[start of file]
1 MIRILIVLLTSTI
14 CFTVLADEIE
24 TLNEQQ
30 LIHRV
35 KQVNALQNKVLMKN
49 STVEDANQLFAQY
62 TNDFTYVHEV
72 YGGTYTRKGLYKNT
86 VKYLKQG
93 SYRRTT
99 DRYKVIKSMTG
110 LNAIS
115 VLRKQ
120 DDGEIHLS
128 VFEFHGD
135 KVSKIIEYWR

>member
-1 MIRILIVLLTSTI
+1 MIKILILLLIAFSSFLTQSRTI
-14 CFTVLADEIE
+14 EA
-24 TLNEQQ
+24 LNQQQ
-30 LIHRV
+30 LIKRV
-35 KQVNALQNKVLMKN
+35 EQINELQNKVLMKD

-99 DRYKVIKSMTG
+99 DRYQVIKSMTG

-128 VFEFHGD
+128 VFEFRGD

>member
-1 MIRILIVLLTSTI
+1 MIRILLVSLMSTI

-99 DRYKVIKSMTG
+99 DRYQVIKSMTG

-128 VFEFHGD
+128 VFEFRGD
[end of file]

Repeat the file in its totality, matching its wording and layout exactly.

1 MIRILIVLLTSTI
14 CFTVLADEIE
24 TLNEQQ
30 LIHRV
35 KQVNALQNKVLMKN
49 STVEDANQLFAQY
62 TNDFTYVHEV
72 YGGTYTRKGLYKNT
86 VKYLKQG
93 SYRRTT
99 DRYKVIKSMTG
110 LNAIS
115 VLRKQ
120 DDGEIHLS
128 VFEFHGD
135 KVSKIIEYWR

>member
-1 MIRILIVLLTSTI
+1 MIKILILLLIAFSSFLTQSRTI
-14 CFTVLADEIE
+14 EA
-24 TLNEQQ
+24 LNQQQ
-30 LIHRV
+30 LIKRV
-35 KQVNALQNKVLMKN
+35 EQINELQNKVLMKD

-99 DRYKVIKSMTG
+99 DRYQVIKSMTG

-128 VFEFHGD
+128 VFEFRGD

>member
-1 MIRILIVLLTSTI
+1 MIRILLVSLMSTI

-99 DRYKVIKSMTG
+99 DRYQVIKSMTG

-128 VFEFHGD
+128 VFEFRGD